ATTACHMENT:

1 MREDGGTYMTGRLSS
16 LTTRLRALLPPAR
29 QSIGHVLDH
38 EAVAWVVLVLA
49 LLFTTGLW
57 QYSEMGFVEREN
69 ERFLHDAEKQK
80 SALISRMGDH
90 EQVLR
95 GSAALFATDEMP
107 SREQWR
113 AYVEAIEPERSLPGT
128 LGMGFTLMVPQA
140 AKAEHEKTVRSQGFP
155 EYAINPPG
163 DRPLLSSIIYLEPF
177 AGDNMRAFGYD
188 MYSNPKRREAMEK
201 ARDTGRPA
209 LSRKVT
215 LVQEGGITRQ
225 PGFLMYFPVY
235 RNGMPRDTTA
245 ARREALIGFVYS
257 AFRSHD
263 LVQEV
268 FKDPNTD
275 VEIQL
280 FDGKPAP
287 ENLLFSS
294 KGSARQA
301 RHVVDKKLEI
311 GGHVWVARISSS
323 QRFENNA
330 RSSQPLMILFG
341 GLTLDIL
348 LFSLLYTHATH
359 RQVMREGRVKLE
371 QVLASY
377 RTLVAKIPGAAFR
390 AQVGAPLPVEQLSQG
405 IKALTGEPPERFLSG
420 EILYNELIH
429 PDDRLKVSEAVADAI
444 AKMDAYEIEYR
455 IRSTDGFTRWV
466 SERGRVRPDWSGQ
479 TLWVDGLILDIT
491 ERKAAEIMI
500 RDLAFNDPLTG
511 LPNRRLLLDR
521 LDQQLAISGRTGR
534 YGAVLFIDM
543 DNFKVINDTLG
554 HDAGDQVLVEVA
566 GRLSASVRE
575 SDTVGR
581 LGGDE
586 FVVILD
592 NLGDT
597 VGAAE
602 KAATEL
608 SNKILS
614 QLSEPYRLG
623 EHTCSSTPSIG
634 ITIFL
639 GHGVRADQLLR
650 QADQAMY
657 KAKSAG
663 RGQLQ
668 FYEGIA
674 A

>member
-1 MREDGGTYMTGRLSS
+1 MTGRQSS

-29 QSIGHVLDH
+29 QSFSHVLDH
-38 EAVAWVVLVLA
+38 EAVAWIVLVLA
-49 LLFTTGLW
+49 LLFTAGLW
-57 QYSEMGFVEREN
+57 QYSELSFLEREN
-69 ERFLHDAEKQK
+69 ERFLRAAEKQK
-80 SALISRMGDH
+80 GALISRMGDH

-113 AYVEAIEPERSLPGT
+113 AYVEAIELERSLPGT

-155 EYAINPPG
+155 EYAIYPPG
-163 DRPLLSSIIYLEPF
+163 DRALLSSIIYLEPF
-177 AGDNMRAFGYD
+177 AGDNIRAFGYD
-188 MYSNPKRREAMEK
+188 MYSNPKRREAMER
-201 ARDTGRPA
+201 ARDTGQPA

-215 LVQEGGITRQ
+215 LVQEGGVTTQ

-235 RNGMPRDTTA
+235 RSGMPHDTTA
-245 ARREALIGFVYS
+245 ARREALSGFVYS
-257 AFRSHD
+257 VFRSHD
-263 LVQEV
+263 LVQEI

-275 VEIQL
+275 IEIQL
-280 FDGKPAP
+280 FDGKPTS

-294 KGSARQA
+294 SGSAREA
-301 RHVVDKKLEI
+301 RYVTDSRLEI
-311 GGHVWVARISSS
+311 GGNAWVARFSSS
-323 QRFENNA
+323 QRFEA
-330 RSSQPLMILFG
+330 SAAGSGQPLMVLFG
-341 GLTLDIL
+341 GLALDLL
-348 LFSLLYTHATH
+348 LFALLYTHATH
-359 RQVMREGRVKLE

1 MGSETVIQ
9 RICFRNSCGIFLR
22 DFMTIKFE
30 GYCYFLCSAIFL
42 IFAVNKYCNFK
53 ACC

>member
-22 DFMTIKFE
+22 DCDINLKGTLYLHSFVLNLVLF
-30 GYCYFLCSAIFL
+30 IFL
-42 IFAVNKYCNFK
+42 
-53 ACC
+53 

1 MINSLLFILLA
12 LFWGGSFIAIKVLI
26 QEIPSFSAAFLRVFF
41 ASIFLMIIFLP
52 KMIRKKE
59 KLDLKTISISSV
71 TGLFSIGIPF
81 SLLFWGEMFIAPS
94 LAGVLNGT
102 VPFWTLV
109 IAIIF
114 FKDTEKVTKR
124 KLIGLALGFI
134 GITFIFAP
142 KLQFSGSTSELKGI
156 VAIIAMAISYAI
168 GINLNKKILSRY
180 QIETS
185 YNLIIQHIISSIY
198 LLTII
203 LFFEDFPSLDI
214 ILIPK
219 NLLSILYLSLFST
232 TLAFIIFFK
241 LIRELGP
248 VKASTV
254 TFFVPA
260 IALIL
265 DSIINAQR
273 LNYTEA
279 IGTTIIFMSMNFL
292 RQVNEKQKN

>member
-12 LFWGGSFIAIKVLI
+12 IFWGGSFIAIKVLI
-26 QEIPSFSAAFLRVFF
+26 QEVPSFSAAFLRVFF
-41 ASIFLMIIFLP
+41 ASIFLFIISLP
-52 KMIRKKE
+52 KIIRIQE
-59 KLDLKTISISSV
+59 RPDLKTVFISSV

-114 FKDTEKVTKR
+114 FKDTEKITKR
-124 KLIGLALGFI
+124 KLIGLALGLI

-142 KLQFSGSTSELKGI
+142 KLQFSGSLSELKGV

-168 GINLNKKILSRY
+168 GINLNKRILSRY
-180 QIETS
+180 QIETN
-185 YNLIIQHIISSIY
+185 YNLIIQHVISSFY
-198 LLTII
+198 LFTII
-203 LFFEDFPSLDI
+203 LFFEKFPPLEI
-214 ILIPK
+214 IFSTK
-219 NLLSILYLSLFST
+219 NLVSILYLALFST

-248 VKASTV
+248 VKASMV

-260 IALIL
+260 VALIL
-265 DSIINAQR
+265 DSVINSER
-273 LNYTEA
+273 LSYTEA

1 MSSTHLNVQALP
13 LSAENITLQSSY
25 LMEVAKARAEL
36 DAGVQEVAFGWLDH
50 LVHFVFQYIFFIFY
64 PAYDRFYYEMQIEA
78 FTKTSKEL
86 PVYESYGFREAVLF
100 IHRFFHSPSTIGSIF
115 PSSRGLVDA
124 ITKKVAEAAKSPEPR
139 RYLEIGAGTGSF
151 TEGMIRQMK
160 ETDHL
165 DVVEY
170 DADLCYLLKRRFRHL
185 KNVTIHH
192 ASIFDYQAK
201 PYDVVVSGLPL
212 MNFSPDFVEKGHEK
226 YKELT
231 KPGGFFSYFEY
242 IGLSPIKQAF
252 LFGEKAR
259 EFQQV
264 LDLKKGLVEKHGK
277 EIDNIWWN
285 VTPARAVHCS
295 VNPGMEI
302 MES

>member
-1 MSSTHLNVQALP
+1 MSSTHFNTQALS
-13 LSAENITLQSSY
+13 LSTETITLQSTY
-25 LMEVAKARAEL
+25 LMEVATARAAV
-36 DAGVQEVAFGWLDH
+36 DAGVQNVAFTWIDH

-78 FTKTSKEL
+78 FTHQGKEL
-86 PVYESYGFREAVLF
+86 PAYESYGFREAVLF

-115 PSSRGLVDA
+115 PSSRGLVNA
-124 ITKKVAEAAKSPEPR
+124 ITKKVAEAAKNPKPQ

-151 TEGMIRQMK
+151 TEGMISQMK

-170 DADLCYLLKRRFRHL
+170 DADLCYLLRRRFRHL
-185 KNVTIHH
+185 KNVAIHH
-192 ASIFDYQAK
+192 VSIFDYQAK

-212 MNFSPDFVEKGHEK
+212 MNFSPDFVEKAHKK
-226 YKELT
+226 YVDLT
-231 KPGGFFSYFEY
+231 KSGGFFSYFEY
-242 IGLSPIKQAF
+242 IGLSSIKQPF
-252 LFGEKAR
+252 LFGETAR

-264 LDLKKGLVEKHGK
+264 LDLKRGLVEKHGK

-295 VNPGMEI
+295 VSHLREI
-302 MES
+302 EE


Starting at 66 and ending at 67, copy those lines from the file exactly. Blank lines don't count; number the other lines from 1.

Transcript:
634 ITIFL
639 GHGVRADQLLR